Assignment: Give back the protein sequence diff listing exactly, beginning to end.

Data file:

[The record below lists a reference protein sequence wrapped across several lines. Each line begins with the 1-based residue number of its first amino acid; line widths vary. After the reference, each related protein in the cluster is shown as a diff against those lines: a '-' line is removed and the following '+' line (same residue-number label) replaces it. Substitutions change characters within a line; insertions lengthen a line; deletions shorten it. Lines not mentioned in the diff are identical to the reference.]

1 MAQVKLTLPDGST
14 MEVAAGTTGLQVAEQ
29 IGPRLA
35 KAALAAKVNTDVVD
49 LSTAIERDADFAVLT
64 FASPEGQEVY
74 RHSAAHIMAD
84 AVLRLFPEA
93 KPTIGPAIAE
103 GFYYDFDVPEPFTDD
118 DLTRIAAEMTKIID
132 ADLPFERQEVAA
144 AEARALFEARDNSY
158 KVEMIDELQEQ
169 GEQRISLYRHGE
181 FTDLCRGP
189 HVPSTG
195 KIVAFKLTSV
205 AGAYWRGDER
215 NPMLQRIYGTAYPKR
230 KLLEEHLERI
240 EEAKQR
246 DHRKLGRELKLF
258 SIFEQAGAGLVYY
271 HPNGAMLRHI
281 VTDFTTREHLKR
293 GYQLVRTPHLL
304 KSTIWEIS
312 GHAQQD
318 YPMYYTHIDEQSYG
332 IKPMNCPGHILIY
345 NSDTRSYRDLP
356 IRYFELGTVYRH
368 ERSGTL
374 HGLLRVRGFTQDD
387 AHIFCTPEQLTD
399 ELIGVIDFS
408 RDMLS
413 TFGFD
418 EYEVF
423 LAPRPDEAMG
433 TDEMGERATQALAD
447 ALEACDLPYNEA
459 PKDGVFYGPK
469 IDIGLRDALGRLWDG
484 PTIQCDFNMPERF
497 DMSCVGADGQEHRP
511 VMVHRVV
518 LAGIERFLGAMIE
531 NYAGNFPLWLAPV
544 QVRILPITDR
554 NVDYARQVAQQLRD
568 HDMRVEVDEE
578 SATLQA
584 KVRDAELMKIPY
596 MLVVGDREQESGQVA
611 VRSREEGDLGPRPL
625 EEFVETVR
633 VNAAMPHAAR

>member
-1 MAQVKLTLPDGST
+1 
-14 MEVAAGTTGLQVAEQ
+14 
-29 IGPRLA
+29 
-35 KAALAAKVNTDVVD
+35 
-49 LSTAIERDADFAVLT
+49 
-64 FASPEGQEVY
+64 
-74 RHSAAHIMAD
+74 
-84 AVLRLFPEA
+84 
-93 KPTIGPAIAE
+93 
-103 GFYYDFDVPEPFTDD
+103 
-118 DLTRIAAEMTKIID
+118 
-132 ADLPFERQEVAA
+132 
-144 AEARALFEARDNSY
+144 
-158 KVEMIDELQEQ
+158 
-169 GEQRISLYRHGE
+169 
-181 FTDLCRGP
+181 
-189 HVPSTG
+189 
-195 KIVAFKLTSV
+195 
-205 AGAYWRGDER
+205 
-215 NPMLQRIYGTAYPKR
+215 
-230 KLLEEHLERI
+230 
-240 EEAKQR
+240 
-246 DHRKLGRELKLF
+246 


[The record below lists a reference protein sequence wrapped across several lines. Each line begins with the 1-based residue number of its first amino acid; line widths vary. After the reference, each related protein in the cluster is shown as a diff against those lines: a '-' line is removed and the following '+' line (same residue-number label) replaces it. Substitutions change characters within a line; insertions lengthen a line; deletions shorten it. Lines not mentioned in the diff are identical to the reference.]

1 MAQVKLTLPDGST
14 MEVAAGTTGLQVAEQ
29 IGPRLA
35 KAALAAKVNTDVVD
49 LSTAIERDADFAVLT
64 FASPEGQEVY
74 RHSAAHIMAD
84 AVLRLFPEA
93 KPTIGPAIAE
103 GFYYDFDVPEPFTDD
118 DLTRIAAEMTKIID
132 ADLPFERQEVAA
144 AEARALFEARDNSY
158 KVEMIDELQEQ
169 GEQRISLYRHGE
181 FTDLCRGP
189 HVPSTG
195 KIVAFKLTSV
205 AGAYWRGDER
215 NPMLQRIYGTAYPKR
230 KLLEEHLERI
240 EEAKQR
246 DHRKLGRELKLF
258 SIFEQAGAGLVYY
271 HPNGAMLRHI
281 VTDFTTREHLKR
293 GYQLVRTPHLL
304 KSTIWEIS
312 GHAQQD
318 YPMYYTHIDEQSYG
332 IKPMNCPGHILIY
345 NSDTRSYRDLP
356 IRYFELGTVYRH
368 ERSGTL
374 HGLLRVRGFTQDD
387 AHIFCTPEQLTD
399 ELIGVIDFS
408 RDMLS
413 TFGFD
418 EYEVF
423 LAPRPDEAMG
433 TDEMGERATQALAD
447 ALEACDLPYNEA
459 PKDGVFYGPK
469 IDIGLRDALGRLWDG
484 PTIQCDFNMPERF
497 DMSCVGADGQEHRP
511 VMVHRVV
518 LAGIERFLGAMIE
531 NYAGNFPLWLAPV
544 QVRILPITDR
554 NVDYARQVAQQLRD
568 HDMRVEVDEE
578 SATLQA
584 KVRDAELMKIPY
596 MLVVGDREQESGQVA
611 VRSREEGDLGPRPL
625 EEFVETVR
633 VNAAMPHAAR

>member
-1 MAQVKLTLPDGST
+1 
-14 MEVAAGTTGLQVAEQ
+14 
-29 IGPRLA
+29 
-35 KAALAAKVNTDVVD
+35 
-49 LSTAIERDADFAVLT
+49 
-64 FASPEGQEVY
+64 
-74 RHSAAHIMAD
+74 
-84 AVLRLFPEA
+84 
-93 KPTIGPAIAE
+93 
-103 GFYYDFDVPEPFTDD
+103 
-118 DLTRIAAEMTKIID
+118 
-132 ADLPFERQEVAA
+132 
-144 AEARALFEARDNSY
+144 
-158 KVEMIDELQEQ
+158 
-169 GEQRISLYRHGE
+169 
-181 FTDLCRGP
+181 
-189 HVPSTG
+189 
-195 KIVAFKLTSV
+195 
-205 AGAYWRGDER
+205 
-215 NPMLQRIYGTAYPKR
+215 
-230 KLLEEHLERI
+230 
-240 EEAKQR
+240 
-246 DHRKLGRELKLF
+246 